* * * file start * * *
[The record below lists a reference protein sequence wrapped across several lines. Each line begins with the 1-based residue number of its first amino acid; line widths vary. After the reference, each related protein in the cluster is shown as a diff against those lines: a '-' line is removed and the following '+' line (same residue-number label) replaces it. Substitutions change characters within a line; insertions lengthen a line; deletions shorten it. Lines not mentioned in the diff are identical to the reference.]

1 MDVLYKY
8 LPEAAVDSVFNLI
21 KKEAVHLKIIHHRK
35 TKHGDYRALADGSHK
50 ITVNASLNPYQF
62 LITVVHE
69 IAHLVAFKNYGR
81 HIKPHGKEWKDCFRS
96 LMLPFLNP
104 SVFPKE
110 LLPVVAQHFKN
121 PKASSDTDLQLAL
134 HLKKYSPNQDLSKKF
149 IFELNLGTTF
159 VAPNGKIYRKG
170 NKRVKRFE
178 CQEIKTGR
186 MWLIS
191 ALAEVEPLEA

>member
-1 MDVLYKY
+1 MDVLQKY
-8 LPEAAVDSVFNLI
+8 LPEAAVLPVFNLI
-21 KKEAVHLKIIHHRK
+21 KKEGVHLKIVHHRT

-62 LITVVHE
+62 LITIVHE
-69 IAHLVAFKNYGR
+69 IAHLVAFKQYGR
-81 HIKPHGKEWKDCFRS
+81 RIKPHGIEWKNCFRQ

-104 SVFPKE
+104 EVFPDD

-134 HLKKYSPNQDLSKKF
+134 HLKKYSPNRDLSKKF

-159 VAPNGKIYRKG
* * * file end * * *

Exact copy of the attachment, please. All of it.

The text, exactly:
[The record below lists a reference protein sequence wrapped across several lines. Each line begins with the 1-based residue number of its first amino acid; line widths vary. After the reference, each related protein in the cluster is shown as a diff against those lines: a '-' line is removed and the following '+' line (same residue-number label) replaces it. Substitutions change characters within a line; insertions lengthen a line; deletions shorten it. Lines not mentioned in the diff are identical to the reference.]

1 MDVLYKY
8 LPEAAVDSVFNLI
21 KKEAVHLKIIHHRK
35 TKHGDYRALADGSHK
50 ITVNASLNPYQF
62 LITVVHE
69 IAHLVAFKNYGR
81 HIKPHGKEWKDCFRS
96 LMLPFLNP
104 SVFPKE
110 LLPVVAQHFKN
121 PKASSDTDLQLAL
134 HLKKYSPNQDLSKKF
149 IFELNLGTTF
159 VAPNGKIYRKG
170 NKRVKRFE
178 CQEIKTGR
186 MWLIS
191 ALAEVEPLEA

>member
-1 MDVLYKY
+1 MDVLQKY
-8 LPEAAVDSVFNLI
+8 LPEAAVLPVFNLI
-21 KKEAVHLKIIHHRK
+21 KKEGVHLKIVHHRT

-62 LITVVHE
+62 LITIVHE
-69 IAHLVAFKNYGR
+69 IAHLVAFKQYGR
-81 HIKPHGKEWKDCFRS
+81 RIKPHGIEWKNCFRQ

-104 SVFPKE
+104 EVFPDD

-134 HLKKYSPNQDLSKKF
+134 HLKKYSPNRDLSKKF

-159 VAPNGKIYRKG